Step-by-Step Surgery for Anal Sac Cancer
Anal sac cancer causes local problems, mainly because of pain and straining to defecate. Anal sac apocrine gland adenocarcinoma also leads to systemic issues, including hypercalcemia and metastasis. Affected patients are older female dogs in 90 percent of the cases. A few cases have been described in cats.
It is important to keep an open mind. Differential diagnosis for perianal disease includes anal sac impaction, abscess (which may rupture), sacculitis, perianal adenomas, perineal hernias, perineal fistulas and other malignancies, such as perianal malignant melanoma. Any of these conditions affect the quality of life of the patient.
|A preoperative view of a left anal sac adenocarcinoma in a 9-year-old male Akita mix. Photo courtesy of Dr. Phil Zeltzman.|
An anal sac tumor is suspected on rectal exam. If it is large enough, subcutaneous swelling may be visible. Occasionally, the tumor is bilateral. A diagnosis can sometimes be reached with cytology if enough cells exfoliate. Histopathology gives a definitive diagnosis. Incisional biopsies are rarely used, whereas excisional biopsy is typically the preferred course of action.
Standard preoperative workup includes a CBC and blood chemistry, including a calcium level. Approximately 25 percent of patients are affected by paraneoplastic hypercalcemia (See our bonus content on differential diagnosis of hypercalcemia). Abdominal radiographs or ultrasound are helpful to diagnose metastasis to the sublumbar lymph nodes.
It is wise to remember that a small anal sac tumor does not rule out metastasis; size doesn’t matter. If you think that sublumbar lymph nodes look enlarged on abdominal radiographs, they probably are. Abdominal ultrasound should be recommended to confirm the suspicion; up to 50 percent of patients do have metastasis to the sublumbar nodes.
An echo-guided fine-needle aspirate or biopsy will confirm the suspicion. Ultrasound also will rule out metastasis to unusual abdominal sites, such as the liver. Thoracic radiographs should also be recommended, as 10 to 20 percent of patients have lung metastasis.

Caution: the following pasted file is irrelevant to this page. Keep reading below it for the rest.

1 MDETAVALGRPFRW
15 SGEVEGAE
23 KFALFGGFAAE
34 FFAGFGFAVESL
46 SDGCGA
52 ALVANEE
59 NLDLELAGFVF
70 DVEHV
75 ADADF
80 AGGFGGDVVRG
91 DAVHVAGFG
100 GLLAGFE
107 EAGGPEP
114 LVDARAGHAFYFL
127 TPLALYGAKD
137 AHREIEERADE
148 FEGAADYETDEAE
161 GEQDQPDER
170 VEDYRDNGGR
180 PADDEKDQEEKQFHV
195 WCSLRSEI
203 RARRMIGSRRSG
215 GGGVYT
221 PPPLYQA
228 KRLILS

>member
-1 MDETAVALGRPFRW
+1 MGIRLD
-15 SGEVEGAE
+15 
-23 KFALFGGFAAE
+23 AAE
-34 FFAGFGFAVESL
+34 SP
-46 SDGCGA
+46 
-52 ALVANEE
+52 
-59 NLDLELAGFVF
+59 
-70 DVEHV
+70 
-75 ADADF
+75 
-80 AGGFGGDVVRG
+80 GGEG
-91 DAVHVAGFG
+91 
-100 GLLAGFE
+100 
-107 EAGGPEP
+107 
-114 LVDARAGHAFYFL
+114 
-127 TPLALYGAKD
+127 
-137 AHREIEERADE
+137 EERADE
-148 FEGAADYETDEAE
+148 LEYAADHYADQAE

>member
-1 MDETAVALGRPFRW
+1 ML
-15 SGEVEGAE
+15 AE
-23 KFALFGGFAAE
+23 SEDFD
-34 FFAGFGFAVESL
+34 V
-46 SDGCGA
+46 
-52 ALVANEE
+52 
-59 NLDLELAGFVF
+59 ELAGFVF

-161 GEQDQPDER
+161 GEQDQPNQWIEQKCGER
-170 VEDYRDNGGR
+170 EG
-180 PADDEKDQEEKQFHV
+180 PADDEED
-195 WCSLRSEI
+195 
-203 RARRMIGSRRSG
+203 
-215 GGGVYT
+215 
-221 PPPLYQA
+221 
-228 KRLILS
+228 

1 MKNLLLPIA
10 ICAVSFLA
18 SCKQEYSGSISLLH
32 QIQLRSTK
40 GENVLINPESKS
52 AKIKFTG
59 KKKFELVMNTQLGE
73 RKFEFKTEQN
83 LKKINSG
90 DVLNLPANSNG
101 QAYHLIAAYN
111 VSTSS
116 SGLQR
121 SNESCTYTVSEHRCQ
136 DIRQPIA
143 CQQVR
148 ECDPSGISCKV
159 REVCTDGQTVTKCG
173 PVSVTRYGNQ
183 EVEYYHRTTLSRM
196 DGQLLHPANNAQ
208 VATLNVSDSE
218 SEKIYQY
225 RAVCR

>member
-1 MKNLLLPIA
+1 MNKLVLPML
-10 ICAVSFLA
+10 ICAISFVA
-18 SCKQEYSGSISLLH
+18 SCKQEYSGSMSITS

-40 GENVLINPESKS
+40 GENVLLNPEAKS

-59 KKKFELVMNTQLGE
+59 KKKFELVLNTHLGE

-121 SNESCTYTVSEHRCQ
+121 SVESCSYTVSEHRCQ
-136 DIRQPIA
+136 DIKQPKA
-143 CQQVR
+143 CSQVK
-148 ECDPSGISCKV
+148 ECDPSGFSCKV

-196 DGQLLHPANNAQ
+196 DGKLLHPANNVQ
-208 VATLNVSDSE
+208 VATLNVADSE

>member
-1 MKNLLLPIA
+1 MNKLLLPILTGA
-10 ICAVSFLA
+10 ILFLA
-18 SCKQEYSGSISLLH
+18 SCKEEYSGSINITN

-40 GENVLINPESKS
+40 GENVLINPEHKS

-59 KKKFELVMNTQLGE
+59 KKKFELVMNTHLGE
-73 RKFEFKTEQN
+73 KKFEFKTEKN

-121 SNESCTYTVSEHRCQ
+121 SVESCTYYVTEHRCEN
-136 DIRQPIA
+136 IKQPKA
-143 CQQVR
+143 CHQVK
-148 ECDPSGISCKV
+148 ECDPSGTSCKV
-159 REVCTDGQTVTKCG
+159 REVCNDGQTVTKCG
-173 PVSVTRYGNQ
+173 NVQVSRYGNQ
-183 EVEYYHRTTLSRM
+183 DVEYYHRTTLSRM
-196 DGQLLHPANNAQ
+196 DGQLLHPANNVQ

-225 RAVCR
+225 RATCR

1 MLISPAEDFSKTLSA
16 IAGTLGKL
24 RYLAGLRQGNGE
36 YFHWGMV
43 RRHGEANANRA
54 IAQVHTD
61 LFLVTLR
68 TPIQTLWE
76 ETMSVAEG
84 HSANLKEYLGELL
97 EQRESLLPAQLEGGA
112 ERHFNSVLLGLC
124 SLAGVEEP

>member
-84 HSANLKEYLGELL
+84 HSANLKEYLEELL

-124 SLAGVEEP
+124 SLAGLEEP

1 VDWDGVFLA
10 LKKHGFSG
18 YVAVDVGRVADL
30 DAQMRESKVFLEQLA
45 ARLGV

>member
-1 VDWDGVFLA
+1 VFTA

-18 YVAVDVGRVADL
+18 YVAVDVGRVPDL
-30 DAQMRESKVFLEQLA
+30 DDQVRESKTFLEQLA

Hypercalcemia causes polyuria-polydypsia as well as lethargy, anorexia and sometimes vomiting. In the long run, hypercalcemia can lead to chronic kidney failure. Hypercalcemia may be present because the tumor produces PTH-rp (parathyroid hormone related peptide). If hypercalcemia is shown on preoperative blood work, it needs to be corrected before anesthesia and surgery. Diuresis with saline and/or furosemide (1 mg/lb IV every 12 hours) will help normalize calcium concentration.
|A right anal sac carcinoma in an 8-year-old male bassett hound. Photo courtesy of Dr. Phil Zeltzman.|
Before performing anal sacculectomy, it is critical to remember the local anatomy. The anal sac is located between the external and internal anal sphincters. Malignant tumors commonly invade muscle. Fragile local structures that must be respected include the pudendal artery, vein and nerve as well as the caudal rectal nerve.
Because anal sacculectomy is considered contaminated surgery, antibiotics are given preoperatively. Even if the patient is constipated, an enema is not desirable. The liquefied feces will inevitably contaminate the surgery site. Manual emptying of feces is, however, acceptable, if not recommended, and it probably will be the highlight of your technician’s day.
The patient is placed in the standard perineal position. A rolled towel is placed under the caudal abdomen, and the hind limbs are not tied tightly in order to prevent lesions to the femoral nerves. A purse string is not desirable either because the surgeon might need access to the anal sac duct opening. In some cases, parts of the rectal wall will need to be sacrificed.